Steven Hammer delivers his closing argument at trial against R.J. Reynolds for the company's role in the heart and respiratory disease Blanche Fox claims her husband, Malcom, suffered after decades of smoking.
Fort Lauderdale, FL--A Florida state court jury handed down a $6 million verdict against R.J. Reynolds for the role jurors found the tobacco giant played in the illness a decorated World War II veteran developed after smoking cigarettes for more than a half century. Fox v. R.J. Reynolds, 2008-CV-026348.
The six-member, 17th Circuit Court jury concluded the Reynolds cigarettes Malcom Fox smoked for decades helped cause his nicotine addiction and led to his heart or respiratory disease. However, jurors found smoking did not cause Fox’s death at 82 and they declined to award punitive damages in the case after clearing Reynolds of responsibility on his widow Blanche’s fraud and conspiracy claims.
Thursday’s award equaled the amount in compensatories Blanche Fox’s attorney, Steven Hammer, of Schlesinger Law Offices, P.A., requested. However, the award will likely be halved based on the jury’s determination that Fox was 50% responsible for his illness.
Fox, who was awarded the Distinguished Flying Cross while serving in World War II, died after smoking more than a pack of cigarettes a day for much of his life. His widow, Blanche, claims Reynolds’ participation in a sweeping conspiracy to hide the dangers of smoking through much of the last century caused her husband to become hooked on cigarettes and led him to develop heart and respiratory disease.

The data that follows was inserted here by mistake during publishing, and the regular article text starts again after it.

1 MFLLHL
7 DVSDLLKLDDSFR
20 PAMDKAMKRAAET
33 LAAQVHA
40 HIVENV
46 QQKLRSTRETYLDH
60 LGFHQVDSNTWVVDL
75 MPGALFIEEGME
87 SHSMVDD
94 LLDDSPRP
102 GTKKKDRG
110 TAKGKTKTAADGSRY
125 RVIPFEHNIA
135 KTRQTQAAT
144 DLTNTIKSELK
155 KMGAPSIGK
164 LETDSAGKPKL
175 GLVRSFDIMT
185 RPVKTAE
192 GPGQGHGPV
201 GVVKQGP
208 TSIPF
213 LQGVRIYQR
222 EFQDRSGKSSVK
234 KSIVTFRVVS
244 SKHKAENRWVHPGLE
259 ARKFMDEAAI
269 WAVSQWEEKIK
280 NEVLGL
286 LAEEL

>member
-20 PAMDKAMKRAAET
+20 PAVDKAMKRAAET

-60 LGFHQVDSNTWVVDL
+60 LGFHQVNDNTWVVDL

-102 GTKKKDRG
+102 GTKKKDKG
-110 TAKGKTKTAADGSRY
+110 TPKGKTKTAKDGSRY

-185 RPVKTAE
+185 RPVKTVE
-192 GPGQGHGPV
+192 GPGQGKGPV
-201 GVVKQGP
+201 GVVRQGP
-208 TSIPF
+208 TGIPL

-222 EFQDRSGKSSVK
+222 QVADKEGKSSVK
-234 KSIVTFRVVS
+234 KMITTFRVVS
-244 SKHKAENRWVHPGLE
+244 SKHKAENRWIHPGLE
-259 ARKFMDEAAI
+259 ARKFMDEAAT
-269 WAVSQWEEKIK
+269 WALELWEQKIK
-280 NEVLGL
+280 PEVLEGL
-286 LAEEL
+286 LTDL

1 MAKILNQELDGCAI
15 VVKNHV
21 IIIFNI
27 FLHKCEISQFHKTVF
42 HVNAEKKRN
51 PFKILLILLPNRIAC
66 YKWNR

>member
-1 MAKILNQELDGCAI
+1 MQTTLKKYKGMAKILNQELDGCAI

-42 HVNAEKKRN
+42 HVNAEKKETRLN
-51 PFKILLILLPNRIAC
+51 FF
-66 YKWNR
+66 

The Fox case is one of thousands of Engle progeny cases in Florida, which stem from a 2006 Florida Supreme Court decision decertifying Engle v. Liggett Group Inc., a class-action tobacco suit originally filed in 1994. Although the state’s supreme court ruled that so-called Engle-progeny cases must be tried individually, it found plaintiffs could rely on certain jury findings in the original case, including the determination that tobacco companies had placed a dangerous, addictive product on the market and had conspired to hide the dangers of smoking. However, individual Engle-progeny plaintiffs must prove a variety of elements to establish class membership, including nicotine addiction and a causal link between that addiction and specific health problems such as chronic obstructive pulmonary disease, or COPD.
The 11-day trial revolved around whether Fox was addicted to nicotine and whether he was responsible for his illness. During Wednesday’s closing arguments, Jones Day’s Mark Belasic told jurors Fox’s widow believed he was never truly interested in quitting smoking until it was too late to avoid any damage cigarettes caused. “There’s no doubt in this case that the woman who knows him best, the woman who lived with him for 60 years, the woman who saw him every day, the woman who wants $6 million, said he was capable of quitting,” Belasic said.
However, Hammer reminded jurors of Fox’s failed quit attempts as well as expert testimony concluding Fox was a nicotine addict. He also said Fox’s widow had merely bought into a tobacco company message meant to shift blame to smokers. “Blanche Fox told you ‘Yeah, but if he really wanted to quit he could have quit,’” Hammer said. “Well, that’s the message tobacco companies gave everybody.”
Email Arlin Crisco at email@example.com.
Blanche Fox is represented by Steven Hammer, Jonathan Gdanski, and Brittany Chambers, of Schlesinger Law Offices, P.A.
R.J. Reynolds is represented by Jones Day’s Mark Belasic and Dennis Murphy.
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